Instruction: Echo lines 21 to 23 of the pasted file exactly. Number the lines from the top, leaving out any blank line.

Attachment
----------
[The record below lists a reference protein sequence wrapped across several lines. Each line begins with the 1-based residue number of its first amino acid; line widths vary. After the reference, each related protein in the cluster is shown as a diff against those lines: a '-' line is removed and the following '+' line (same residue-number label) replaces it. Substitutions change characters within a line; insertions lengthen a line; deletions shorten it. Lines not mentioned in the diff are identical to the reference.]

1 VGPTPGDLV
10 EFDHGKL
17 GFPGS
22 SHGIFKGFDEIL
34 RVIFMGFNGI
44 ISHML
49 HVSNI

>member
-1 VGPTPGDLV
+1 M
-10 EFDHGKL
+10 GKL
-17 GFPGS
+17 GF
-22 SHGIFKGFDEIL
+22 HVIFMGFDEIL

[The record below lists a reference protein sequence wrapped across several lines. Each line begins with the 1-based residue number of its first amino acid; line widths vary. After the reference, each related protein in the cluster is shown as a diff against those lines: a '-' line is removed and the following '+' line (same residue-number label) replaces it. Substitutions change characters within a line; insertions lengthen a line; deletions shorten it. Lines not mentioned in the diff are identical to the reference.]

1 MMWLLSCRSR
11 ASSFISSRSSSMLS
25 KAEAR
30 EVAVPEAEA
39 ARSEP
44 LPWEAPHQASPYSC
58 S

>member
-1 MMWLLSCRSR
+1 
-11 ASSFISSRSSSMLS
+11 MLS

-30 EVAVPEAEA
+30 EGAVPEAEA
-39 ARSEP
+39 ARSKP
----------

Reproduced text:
25 KAEAR
30 EVAVPEAEA
39 ARSEP